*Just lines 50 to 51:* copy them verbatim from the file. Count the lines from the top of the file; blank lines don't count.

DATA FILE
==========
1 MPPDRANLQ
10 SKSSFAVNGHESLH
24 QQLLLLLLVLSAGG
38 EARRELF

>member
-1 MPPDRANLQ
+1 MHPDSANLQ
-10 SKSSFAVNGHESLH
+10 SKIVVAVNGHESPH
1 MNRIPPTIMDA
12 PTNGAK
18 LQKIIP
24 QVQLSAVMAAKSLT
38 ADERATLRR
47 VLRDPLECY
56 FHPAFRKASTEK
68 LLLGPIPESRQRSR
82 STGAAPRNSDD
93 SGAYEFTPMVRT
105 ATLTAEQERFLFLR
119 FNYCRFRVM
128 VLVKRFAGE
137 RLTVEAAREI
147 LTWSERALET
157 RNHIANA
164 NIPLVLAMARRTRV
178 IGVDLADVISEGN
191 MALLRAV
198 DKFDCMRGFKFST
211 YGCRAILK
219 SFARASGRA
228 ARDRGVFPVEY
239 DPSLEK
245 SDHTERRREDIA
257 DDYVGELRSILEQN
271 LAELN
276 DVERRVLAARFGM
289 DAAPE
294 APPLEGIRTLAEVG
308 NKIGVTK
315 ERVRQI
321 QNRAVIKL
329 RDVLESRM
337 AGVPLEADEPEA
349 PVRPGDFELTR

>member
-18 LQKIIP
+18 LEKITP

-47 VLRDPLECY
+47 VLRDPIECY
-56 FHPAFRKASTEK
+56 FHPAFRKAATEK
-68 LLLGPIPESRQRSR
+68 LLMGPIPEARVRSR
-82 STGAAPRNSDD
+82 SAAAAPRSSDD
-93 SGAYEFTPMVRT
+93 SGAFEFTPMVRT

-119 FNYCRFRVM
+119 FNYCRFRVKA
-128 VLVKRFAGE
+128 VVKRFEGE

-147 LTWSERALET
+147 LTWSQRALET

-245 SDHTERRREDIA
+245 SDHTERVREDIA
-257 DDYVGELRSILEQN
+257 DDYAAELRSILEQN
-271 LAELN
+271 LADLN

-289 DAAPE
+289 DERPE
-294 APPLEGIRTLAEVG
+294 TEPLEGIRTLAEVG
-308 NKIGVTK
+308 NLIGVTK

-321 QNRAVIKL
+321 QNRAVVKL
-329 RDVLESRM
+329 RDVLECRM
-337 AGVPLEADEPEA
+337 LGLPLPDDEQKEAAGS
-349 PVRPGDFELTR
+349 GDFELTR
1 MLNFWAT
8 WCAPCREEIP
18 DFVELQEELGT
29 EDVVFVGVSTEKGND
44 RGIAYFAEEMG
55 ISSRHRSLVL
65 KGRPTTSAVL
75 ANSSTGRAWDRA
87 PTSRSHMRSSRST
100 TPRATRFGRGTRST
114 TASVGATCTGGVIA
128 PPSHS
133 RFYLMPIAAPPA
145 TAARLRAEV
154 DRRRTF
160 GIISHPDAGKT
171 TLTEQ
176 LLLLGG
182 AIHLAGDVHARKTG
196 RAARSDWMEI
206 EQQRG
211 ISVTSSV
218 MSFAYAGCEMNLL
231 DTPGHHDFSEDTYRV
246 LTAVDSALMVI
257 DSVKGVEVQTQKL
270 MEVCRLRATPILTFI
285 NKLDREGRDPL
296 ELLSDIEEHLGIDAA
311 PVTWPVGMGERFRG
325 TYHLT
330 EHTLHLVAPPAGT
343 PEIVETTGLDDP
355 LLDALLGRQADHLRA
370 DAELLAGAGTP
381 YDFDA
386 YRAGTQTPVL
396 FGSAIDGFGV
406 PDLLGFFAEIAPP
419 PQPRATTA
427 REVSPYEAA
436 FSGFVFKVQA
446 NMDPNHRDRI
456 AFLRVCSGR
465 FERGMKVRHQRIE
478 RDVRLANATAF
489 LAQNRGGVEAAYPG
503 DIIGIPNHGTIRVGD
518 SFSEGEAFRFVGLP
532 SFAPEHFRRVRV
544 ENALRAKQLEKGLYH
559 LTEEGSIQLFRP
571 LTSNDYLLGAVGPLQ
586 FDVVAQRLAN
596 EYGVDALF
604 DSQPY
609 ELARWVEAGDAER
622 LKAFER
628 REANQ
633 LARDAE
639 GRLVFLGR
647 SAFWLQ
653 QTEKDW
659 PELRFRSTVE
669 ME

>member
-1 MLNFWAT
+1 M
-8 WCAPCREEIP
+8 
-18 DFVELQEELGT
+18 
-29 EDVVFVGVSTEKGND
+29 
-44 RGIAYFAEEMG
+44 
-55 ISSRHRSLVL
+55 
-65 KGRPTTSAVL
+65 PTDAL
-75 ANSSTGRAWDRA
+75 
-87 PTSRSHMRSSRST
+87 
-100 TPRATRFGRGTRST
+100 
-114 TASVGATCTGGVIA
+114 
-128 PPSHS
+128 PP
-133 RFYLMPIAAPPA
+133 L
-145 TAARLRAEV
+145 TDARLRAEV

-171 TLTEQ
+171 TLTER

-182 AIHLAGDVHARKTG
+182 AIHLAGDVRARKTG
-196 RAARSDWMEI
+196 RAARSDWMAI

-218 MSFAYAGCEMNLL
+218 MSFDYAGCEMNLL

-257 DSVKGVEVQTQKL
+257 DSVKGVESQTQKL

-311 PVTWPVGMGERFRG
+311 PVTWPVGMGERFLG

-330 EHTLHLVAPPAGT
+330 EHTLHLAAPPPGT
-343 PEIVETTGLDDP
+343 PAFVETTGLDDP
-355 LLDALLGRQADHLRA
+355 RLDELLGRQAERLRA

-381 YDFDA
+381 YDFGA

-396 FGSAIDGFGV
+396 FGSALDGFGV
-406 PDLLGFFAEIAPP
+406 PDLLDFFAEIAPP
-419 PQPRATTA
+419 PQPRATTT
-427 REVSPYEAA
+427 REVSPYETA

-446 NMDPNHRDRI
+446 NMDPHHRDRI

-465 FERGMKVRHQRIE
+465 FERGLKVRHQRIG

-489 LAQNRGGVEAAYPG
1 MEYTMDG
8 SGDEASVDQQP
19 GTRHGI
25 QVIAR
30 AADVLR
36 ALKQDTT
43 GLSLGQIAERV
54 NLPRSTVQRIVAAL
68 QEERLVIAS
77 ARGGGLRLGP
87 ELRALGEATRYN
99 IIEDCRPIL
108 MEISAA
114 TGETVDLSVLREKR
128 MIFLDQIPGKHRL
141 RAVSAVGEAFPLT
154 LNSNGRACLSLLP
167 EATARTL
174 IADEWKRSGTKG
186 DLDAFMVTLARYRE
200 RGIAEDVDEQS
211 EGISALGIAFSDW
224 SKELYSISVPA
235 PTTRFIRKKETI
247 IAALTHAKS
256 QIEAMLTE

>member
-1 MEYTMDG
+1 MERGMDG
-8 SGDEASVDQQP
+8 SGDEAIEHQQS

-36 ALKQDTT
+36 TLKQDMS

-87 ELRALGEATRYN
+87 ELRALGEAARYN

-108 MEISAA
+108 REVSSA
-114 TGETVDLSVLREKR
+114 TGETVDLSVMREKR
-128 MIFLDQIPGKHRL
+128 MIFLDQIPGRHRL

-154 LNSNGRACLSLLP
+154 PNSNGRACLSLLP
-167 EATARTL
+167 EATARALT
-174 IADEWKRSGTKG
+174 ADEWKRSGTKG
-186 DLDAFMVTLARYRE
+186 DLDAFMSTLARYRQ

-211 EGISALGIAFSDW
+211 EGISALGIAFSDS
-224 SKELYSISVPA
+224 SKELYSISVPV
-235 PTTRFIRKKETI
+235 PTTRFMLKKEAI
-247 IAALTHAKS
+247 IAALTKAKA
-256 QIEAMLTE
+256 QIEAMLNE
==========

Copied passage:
+47 VLRDPIECY
-56 FHPAFRKASTEK